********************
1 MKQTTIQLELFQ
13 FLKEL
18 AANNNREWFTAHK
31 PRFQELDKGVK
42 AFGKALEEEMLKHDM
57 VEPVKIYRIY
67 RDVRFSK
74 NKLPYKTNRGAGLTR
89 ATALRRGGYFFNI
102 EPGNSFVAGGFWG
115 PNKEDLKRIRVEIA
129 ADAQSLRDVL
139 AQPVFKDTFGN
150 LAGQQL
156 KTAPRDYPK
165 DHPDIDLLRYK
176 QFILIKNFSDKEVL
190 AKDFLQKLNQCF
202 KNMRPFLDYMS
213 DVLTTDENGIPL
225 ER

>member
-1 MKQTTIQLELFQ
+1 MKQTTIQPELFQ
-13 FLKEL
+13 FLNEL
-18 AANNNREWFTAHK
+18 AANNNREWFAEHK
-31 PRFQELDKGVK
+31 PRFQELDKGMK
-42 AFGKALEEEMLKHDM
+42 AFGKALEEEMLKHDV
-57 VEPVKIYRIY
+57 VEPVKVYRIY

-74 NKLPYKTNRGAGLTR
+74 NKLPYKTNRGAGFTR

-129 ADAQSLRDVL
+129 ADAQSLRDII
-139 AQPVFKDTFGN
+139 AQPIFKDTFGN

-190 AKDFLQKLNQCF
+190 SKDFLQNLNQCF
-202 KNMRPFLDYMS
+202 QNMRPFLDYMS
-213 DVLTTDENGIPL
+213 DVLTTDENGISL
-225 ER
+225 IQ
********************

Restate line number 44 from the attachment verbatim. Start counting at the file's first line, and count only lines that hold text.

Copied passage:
+202 QNMRPFLDYMS